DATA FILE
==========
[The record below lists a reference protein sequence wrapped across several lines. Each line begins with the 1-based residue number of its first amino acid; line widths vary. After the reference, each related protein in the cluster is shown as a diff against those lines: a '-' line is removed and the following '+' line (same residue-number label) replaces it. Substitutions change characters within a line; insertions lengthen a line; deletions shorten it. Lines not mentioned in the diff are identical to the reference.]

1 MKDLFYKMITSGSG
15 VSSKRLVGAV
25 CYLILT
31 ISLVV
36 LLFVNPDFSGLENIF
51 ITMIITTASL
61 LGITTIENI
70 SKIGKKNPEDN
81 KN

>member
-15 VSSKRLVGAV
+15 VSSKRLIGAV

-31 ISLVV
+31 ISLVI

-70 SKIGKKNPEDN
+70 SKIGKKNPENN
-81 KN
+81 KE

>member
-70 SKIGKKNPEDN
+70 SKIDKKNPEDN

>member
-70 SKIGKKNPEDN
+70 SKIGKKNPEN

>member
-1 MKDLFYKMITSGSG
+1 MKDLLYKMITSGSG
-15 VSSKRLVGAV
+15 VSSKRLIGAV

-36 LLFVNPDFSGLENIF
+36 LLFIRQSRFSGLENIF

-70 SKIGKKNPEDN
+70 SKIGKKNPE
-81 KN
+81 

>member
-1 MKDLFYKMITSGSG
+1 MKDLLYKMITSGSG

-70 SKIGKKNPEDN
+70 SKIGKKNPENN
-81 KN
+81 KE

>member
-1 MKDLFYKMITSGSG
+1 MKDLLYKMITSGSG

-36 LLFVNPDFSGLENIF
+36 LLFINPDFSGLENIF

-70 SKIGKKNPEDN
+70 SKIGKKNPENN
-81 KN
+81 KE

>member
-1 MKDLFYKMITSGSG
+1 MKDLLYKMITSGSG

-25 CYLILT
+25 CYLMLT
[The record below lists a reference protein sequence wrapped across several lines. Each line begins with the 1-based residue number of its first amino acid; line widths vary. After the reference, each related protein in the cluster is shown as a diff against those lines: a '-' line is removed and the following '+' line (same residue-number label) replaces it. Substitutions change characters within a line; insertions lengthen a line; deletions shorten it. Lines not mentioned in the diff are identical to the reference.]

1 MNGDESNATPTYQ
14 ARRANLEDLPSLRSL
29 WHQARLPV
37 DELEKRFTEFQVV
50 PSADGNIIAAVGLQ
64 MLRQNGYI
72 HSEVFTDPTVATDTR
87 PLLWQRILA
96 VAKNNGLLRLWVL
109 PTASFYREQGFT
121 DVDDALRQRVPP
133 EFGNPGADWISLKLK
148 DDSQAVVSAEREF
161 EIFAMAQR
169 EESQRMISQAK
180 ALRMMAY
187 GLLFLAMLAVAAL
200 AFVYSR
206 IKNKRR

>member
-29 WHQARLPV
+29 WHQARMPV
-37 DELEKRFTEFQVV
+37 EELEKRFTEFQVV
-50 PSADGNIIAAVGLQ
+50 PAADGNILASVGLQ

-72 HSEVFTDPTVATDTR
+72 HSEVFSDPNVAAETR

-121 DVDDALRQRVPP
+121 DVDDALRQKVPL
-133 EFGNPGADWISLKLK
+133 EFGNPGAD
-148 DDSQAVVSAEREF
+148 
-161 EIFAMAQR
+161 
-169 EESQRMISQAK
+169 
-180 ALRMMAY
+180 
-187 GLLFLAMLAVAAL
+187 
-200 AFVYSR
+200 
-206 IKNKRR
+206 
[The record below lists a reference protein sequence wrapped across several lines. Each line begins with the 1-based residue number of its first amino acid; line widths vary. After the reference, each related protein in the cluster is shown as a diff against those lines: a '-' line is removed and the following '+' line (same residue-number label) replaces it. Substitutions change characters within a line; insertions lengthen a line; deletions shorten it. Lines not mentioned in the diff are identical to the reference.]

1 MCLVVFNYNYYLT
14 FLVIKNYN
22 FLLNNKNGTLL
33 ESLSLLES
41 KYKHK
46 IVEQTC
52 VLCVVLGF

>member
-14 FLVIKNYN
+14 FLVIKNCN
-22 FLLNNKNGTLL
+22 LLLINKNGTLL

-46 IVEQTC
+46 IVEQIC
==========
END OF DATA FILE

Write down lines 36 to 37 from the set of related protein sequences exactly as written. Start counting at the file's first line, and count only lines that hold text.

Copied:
+81 

>member